SpaceX faces key test of Dragon Spacecraft safety
Posted May 5, 2015
Updated May 6, 2015
On Wednesday, SpaceX will test their Dragon capsule’s ability to get astronauts out of a bad situation quickly. The Pad Abort Test will simulate an emergency escape from the launch pad in the unlikely case of the booster rocket failing at liftoff or other scenario that would threaten the crew inside the spacecraft. The Dragon Capsule, packed with test equipment rather than a crew, will blast off atop a simulated trunk module from the company's Space Launch Complex 40 (SLC-40) at the Cape Canaveral Air Force Station in Florida.
Built into the walls of the Dragon Spacecraft are eight 3D printed SuperDraco rocket engines. Those engines have quite a kick, each producing 120,000 pounds of thrust, allowing Dragon to reach a speed of 100 miles per hour in less than a second. Testing the required Launch Abort System (LAS) is a necessary step in proving the Dragon capsule safe for ferrying astronauts to the International Space Station.
LAS dates back to the late 1950s when powerful solid rocket motors were mounted on a tower above the Mercury and Apollo capsules. Today, Russian Soyuz and Chinese Shenzhou spacecraft as well as the upcoming NASA-designed Orion Capsule use a “tractor” LAS design to pull the capsule to safety from the launch pad.
Dragon uses a different design, mounting LAS engines on the capsule itself to urgently remove it from the booster. This enables “launch escape capability from the launch pad all the way to orbit” while the liquid-fueled engines also save on costs, according to SpaceX.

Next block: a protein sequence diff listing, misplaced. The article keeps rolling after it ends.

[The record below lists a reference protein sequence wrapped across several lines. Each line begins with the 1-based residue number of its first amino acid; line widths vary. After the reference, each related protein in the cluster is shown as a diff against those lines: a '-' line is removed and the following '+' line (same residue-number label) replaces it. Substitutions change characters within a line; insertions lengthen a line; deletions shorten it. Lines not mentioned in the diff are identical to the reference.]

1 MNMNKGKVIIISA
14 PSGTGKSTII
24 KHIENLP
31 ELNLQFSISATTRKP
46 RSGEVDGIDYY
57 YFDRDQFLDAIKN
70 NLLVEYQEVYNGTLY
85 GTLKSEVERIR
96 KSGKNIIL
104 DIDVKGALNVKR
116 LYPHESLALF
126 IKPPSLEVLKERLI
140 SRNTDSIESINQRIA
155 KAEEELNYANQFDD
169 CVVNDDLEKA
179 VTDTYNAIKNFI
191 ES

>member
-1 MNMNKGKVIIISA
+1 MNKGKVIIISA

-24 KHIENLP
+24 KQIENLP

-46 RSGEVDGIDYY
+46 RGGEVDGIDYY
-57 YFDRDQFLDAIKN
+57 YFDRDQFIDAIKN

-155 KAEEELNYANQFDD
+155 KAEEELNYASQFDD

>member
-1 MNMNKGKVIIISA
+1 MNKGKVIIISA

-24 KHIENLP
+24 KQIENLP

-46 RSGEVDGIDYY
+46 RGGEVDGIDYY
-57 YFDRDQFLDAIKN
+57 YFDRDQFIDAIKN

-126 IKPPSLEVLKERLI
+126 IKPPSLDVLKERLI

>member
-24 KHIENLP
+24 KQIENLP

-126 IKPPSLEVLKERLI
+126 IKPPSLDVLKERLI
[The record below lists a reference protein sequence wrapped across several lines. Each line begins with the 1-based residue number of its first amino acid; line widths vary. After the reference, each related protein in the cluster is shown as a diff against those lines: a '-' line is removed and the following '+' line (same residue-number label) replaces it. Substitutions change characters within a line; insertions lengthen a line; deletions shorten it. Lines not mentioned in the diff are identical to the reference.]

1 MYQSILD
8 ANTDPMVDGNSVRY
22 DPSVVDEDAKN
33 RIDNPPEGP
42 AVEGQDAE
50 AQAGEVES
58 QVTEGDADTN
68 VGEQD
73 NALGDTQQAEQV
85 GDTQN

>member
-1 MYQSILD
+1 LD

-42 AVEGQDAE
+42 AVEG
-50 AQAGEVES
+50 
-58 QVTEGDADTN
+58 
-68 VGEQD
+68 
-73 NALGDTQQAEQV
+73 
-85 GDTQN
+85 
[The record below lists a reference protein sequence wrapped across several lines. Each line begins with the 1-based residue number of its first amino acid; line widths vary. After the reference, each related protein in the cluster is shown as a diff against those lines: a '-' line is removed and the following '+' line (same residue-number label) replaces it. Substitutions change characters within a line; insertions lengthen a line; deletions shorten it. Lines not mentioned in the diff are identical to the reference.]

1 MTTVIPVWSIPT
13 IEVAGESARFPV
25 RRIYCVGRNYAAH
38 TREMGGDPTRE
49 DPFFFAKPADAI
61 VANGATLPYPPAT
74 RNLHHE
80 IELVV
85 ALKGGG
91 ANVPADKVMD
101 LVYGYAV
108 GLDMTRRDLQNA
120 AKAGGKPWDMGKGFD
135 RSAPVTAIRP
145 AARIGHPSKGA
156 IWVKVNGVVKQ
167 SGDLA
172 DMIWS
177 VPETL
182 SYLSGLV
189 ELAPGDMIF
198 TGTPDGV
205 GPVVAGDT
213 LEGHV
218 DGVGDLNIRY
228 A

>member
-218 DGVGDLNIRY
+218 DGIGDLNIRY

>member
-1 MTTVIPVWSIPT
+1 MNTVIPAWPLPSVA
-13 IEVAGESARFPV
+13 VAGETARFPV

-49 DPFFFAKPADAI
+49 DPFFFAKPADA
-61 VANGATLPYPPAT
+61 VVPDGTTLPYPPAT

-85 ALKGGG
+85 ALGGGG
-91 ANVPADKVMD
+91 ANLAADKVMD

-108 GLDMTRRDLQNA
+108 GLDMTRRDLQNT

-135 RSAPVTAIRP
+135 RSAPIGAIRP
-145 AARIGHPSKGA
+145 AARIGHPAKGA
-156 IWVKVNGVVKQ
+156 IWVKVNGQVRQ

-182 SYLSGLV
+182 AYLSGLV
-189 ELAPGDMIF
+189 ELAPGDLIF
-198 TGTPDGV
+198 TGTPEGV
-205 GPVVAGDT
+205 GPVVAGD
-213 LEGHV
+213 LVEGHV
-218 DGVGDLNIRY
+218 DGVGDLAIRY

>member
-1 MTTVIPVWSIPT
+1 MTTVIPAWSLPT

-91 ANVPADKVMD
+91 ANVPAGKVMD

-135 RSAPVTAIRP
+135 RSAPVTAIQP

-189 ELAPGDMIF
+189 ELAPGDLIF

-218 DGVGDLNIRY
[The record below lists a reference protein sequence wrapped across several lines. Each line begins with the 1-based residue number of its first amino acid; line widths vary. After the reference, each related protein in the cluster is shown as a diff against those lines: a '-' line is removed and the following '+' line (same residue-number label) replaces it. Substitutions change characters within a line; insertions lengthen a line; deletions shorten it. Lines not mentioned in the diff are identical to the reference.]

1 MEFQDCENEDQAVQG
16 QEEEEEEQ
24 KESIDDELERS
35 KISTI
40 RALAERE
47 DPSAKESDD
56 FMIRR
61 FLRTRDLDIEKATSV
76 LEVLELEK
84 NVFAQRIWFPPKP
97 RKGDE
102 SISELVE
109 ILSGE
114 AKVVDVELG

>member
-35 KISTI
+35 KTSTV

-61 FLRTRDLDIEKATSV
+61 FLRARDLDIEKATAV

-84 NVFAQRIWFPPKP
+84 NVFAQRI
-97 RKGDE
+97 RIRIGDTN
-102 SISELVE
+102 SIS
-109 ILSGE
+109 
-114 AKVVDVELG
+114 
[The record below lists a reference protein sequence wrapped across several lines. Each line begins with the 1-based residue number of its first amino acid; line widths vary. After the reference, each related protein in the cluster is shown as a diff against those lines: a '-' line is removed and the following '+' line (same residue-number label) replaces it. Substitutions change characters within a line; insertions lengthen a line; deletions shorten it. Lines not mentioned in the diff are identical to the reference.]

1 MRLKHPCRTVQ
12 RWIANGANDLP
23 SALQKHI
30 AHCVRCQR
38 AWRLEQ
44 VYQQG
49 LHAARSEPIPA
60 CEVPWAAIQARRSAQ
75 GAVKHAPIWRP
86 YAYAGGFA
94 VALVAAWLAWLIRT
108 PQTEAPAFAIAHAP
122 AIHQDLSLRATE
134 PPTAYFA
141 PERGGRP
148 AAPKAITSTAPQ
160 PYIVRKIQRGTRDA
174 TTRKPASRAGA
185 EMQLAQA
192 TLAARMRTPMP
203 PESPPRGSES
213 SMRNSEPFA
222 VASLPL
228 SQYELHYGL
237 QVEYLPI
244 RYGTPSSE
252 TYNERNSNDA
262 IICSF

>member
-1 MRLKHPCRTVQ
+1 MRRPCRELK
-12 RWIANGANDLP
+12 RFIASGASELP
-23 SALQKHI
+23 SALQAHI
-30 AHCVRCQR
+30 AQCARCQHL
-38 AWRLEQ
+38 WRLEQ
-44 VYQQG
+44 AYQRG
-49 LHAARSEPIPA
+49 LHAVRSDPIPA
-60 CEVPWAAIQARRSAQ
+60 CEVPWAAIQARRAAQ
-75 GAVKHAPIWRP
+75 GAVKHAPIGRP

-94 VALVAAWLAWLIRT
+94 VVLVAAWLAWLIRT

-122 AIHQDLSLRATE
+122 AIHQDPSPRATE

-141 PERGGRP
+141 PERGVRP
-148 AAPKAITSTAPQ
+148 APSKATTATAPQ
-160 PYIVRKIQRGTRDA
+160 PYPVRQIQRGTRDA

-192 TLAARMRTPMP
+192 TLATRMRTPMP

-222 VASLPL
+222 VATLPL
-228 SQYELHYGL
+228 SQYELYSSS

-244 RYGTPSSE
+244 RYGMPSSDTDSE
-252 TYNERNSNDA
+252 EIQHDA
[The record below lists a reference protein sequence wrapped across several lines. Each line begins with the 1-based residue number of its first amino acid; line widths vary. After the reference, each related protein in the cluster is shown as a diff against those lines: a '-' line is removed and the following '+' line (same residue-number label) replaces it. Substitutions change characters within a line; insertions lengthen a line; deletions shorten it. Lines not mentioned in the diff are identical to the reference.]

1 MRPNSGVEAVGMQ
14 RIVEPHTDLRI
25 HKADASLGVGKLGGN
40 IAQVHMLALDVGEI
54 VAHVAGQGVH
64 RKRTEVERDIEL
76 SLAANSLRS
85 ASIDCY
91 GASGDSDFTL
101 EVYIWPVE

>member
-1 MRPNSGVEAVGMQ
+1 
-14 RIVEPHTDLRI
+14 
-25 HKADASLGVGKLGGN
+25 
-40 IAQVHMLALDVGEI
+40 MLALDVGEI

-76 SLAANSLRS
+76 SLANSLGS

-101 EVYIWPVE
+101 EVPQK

While similar tests have been performed over the years, a Pad Abort system has been used only once in an emergency. In 1983, Soyuz 7K-ST, bound for the Soviet Salyut 7 space station with cosmonauts Vladimir Titov and Gennady Strekalov aboard, was pulled at 14-17 times the force of gravity from a pad fire seconds before the fully fueled rocket exploded.
LAS systems have never been used in an emergency by NASA, through controllers were very close to employing it when the Apollo 12 mission was struck by lightning 36 seconds after liftoff causing the spacecraft to lose power and guidance control. Ground controller John Aaron recalled the odd telemetry pattern they were faced with and relayed a switch position to astronaut Alan Bean who saved the mission from abort and continued on to the moon.
The lone rider on Wednesday's Dragon mission is a test dummy. Despite rumors otherwise, this is not “Buster” of Mythbusters fame, but an unnamed but more technically capable test subject to record forces that human crews might expect during such a ride.
The test window opens at 7:00 a.m. and extends through 2:30 p.m Eastern and will air live on NASA TV. The entire test will last less than 2 minutes and follow this order:
- As the test begins, the eight SuperDraco engines ignite simultaneously propelling the capsule and trunk off the pad vertically to clear the rocket and lightning towers.
- A half-second in: The spacecraft pitches toward the ocean and continues its controlled burn. The SuperDraco engines throttle to control the trajectory based on real-time sensor readings.
- After 5 seconds: All propellant is consumed and Dragon coasts for just over 15 seconds to its highest point about 1500 meters (.93 mi) above the launch pad.
- After 21 seconds: The trunk is jettisoned and the spacecraft begins a slow rotation with its heat shield pointed toward the ground again.
- After 25 seconds: Small drogues parachutes deploy to stabilize the vehicle during a 4-6 second window following trunk separation.
- After 35 seconds: Once stabilized, three main parachutes deploy and further slow the spacecraft before splashdown.
- After 107 seconds: Dragon splashes down in the Atlantic Ocean about 2200 meters (1.4 mi) downrange of the launch pad. Crews will retrieve the capsule for further study.
Tony Rice is a volunteer in the NASA/JPL Solar System Ambassador program and software engineer at Cisco Systems. You can follow him on twitter @rtphokie.